hello to everyone, who still finds the time to read my scattered ramblings in these days of heat and stress and overwhelming global creations.
i will have to force myself to be quite straight forward with today’s daily prompt. and as much as i’d love to put some good effort and time into this post (much like with yesterday’s prompt, which i eventually skipped heavy-heartedly, for lack of time and thinking capacity), there won’t be no picture or poem or song lyrics. oh well; maybe i’ll quote a song, at least.
when i was ten, i went to fourth grade – like most kids my age.
. at home, i had lego bricks lying on the carpet and between my pillows.
. i had kept my barbies, although all i did was sew dresses for them.
. i loved to draw, mostly because i had detailed ideas, ready to be put down.
. i never quite excelled at maths, but once i understood, it felt pretty doable.
. i studied french. i felt grateful that memorizing vocabulary was effortless.
when i was ten, i got asked what i wanted to become, once i grew up. in hindsight, i wonder why adults confronted kids my age with those kinds of questions. were the answers not entirely irrelevant, when i hadn’t even known secondary education?
can kids even know what they want to become?
when someone knelt down before me and asked, i stuck with the activities i enjoyed.
. i’d wanted to be an architect.
. i’d wanted to be a designer.
. i liked to study some more.
. i’d wanted to become an interpreter.
. i had no clue. responses varied.
as ane brun sings so calmly: to let myself go / to let myself flow / is the only way of being / there’s no use telling me / there’s no use taking a step back from me
but time came, and we were all being reminded to steer a course. i felt lost. many things interested me, and some subjects at school, i thought real easy. unfortunately though, these two worlds rarely overlapped, leaving me with a choice between “challenging, but cool” and “safe, but not really”. i chose the challenge in my senior years at school, took a major course in chemistry and german and decided i was neither made for science engineering nor for journalism. (funny, how – in spite of this – i tend a blog, heh?)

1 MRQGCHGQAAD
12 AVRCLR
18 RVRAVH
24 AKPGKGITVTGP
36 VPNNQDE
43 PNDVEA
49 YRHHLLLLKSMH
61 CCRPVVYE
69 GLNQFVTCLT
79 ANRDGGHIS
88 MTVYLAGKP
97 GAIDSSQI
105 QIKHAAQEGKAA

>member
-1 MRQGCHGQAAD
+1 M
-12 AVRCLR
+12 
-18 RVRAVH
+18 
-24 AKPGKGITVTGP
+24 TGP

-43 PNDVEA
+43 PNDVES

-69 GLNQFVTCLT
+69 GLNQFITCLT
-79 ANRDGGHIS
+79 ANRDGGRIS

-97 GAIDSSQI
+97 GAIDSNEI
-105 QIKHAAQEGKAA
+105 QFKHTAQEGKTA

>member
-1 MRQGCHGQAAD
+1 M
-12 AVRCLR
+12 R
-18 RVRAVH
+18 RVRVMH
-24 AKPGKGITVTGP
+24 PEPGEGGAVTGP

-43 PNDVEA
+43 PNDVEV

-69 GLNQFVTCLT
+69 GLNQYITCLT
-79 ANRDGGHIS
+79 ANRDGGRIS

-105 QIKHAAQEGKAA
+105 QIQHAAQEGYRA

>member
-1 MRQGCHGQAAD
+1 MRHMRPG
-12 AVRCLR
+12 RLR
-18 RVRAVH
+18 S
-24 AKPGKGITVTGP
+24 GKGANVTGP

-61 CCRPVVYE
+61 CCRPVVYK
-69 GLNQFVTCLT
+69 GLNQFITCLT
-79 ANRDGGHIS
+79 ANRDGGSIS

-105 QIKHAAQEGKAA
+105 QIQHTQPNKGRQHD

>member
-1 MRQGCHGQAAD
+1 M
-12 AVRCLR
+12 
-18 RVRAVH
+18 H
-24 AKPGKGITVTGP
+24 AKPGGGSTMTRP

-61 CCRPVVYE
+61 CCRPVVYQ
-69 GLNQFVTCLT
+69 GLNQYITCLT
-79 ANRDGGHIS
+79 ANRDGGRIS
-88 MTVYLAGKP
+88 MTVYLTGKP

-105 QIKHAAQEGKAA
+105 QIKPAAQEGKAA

today, i’m a student of economics, casually enjoying statistics and accounting. i have actually taken on a course, and even one my younger self would never have expected to take. does that mean, i have more of a clue than in elementary school? no, not really. but i figured that if i travel down one well-chosen road and won’t like where it’s heading, i can still call it off and take a turn, anytime. right?
true, i study economics, but.
i like to read in english and french books.
i write for the fun of it.
i draw and paint for the relief it sometimes brings.
i try to pick up every finish, swedish, arab and japanese vocabulary that crosses my way.
whenever i feel bold, i visit ikea and live my humble dreams of being a decorator.
i will one day learn how to sew quality dresses.
in a way, i’m free to do all i like.
so even today, i’m lost. but will this change?
is it ever going to matter, what i do for a living?
or any of us, really?